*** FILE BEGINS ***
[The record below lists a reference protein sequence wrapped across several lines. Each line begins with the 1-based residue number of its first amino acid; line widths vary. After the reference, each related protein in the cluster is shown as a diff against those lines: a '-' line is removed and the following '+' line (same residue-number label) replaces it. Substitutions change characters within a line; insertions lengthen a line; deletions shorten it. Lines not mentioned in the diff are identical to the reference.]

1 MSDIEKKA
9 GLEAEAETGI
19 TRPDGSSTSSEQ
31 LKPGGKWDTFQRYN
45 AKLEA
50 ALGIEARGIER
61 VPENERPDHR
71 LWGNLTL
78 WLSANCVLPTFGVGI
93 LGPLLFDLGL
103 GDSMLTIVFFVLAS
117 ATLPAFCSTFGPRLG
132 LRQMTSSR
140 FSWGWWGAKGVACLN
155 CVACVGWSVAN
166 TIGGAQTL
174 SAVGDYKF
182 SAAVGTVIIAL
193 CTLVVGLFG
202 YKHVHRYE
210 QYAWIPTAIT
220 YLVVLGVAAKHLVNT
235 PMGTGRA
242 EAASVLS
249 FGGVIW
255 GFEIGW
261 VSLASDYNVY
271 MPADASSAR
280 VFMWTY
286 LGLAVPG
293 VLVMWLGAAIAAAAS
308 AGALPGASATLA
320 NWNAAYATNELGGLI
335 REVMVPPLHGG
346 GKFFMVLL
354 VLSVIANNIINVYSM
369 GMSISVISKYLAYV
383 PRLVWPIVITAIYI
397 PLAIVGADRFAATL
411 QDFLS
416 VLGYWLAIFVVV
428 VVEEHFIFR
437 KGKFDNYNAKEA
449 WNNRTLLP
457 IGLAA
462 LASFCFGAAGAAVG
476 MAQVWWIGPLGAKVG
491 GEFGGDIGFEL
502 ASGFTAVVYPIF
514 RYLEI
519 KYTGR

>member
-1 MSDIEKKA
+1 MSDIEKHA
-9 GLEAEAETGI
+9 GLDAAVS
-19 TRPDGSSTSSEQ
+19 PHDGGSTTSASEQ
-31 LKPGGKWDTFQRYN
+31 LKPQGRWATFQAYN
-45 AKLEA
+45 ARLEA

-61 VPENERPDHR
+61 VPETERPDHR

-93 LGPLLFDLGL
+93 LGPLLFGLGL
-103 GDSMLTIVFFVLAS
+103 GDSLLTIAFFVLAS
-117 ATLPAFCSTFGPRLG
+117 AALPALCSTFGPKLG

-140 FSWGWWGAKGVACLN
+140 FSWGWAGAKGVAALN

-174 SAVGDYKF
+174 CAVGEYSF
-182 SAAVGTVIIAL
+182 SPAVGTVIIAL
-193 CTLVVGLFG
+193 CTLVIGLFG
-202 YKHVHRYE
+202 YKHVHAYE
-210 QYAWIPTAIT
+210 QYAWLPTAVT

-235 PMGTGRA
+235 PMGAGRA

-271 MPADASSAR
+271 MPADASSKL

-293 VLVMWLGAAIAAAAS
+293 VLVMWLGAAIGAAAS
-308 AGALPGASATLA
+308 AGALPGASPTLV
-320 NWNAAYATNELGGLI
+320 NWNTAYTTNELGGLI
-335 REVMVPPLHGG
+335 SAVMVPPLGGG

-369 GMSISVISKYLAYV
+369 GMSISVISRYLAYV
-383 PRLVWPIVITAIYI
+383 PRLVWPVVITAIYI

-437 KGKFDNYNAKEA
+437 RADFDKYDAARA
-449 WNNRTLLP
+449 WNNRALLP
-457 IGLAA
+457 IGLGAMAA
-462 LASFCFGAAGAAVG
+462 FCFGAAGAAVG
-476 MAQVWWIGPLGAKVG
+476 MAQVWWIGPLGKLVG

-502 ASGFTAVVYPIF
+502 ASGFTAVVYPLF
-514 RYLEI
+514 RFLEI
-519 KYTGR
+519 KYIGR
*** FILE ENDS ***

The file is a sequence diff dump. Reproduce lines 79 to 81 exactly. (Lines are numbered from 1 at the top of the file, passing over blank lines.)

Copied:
+193 CTLVIGLFG
-202 YKHVHRYE
+202 YKHVHAYE